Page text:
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ABSTRACT: We aimed to investigate the impact of X-rays on miR-130a and miR-25 expressions of A549 cell lines and to understand the mechanism of miR-130a and miR-25 on the regulation of invasion and metastasis of A549 cell lines. Human adenocarcinoma cells of the line A549 were cultured and radiated by X-rays at the absorbed doses of 2 and 4, respectively by linear accelerator. Transwell invasion and migration assay were employed to exam the metastasis ability of A549 cells post X-rays irradiation. Both the miRNA and mRNA were extracted from A549 cells at different time points post radiation. The expressions of miR-130a and miR-25, as well as the expressions of VEGF and CCR-7 mRNAs, were detected in A549 cells with 2 and 4 Gy X-rays radiation, respectively by real time PCR. Results were statistically analyzed by SAS 8.2 software, which showed that the invasiveness of A549 cells post 2 and 4 Gy X-rays increased significantly compared with that of untreated A549 cells (the migration cell numbers are 20, 48 and 62 in Group 0, 2 and 4 Gy X-rays, respectively). Furthermore, the expressions of miR-130a and miR-25 also increased significantly at the time-points of 1, 2, 4, and 8 h post radiation, and began to decrease to the control level at 12 h post radiation. VEGF and CCR-7 mRNAs were detected to be up-regulated 18 h post radiation and remained at a high level till 72 h post radiation. The expression of VEGF mRNA has a close correlation with that of CCR-7 mRNA, and the expression of miR-130a also has a correlation with that of VEGF and CCR-7mRNAs. It is concluded that the metastasis of A549 cells in vitro could be promoted by X-rays, and miR-130a might play a role in the metastasis of A549 cells via regulating the expressions of VEGF and CCR-7 mRNAs.Science China Technological Sciences 09/2013; DOI:10.1007/s11431-013-5290-6 · 1.11 Impact Factor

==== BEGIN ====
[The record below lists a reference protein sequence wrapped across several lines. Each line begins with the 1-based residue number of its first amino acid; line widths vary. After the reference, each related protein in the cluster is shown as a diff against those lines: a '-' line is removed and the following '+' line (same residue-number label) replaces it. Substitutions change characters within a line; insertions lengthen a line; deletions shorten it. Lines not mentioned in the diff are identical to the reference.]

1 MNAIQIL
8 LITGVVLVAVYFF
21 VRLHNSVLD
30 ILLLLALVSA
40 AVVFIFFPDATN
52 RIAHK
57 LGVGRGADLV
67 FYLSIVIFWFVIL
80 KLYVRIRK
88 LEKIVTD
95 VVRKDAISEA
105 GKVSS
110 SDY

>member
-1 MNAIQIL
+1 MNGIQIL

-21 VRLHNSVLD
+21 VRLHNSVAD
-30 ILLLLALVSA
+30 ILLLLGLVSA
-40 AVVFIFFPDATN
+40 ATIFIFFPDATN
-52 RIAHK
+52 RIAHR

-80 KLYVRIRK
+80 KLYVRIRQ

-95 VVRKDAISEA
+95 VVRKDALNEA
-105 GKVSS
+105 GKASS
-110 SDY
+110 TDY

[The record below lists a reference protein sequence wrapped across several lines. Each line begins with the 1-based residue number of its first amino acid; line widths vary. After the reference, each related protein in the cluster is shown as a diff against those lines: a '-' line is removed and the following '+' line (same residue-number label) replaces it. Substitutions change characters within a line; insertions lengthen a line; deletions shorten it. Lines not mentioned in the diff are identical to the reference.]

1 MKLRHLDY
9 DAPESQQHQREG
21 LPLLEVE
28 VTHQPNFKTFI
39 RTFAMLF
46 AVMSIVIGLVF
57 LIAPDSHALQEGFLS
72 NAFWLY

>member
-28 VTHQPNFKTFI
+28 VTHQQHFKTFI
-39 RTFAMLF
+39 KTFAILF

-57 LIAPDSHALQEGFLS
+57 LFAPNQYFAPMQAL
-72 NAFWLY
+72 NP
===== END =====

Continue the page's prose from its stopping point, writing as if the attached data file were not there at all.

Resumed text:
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ABSTRACT: Thrombomodulin (TM) is a 557 amino acid protein with a broad cell and tissue distribution consistent with its wide-ranging physiological roles. When expressed on the lumenal surface of vascular endothelial cells in both large vessels and capillaries, its primary function is to mediate endothelial thromboresistance. The complete integral membrane-bound protein form displays five distinct functional domains, although shorter soluble (functional) variants comprising the extracellular domains have also been reported in fluids such as serum and urine. TM-mediated binding of thrombin is known to enhance the specificity of the latter serine protease towards both protein C and thrombin activatable fibrinolysis inhibitor (TAFI), increasing their proteolytic activation rate by almost three orders of magnitude with concomitant anti-coagulant, anti-fibrinolytic, and anti-inflammatory benefits to the vascular wall. Recent years have seen an abundance of research into the cellular mechanisms governing endothelial TM production, processing, and regulation (including flow-mediated mechanoregulation) - from transcriptional and post-transcriptional (miRNA) regulation of TM gene expression, to post-translational processing and release of the expressed protein - facilitating greater exploitation of its therapeutic potential. The goal of the current paper is to comprehensively review the endothelial/TM system from these regulatory perspectives and draw some fresh conclusions. This paper will conclude with a timely examination of the current status of TMs growing therapeutic appeal - from novel strategies to improve the clinical efficacy of recombinant TM analogs for resolution of vascular disorders such as disseminated intravascular coagulation (DIC), to an examination of the complex pleiotropic relationship between statin treatment and TM expression.AJP Heart and Circulatory Physiology 04/2013; 304(12). DOI:10.1152/ajpheart.00096.2013 · 4.01 Impact Factor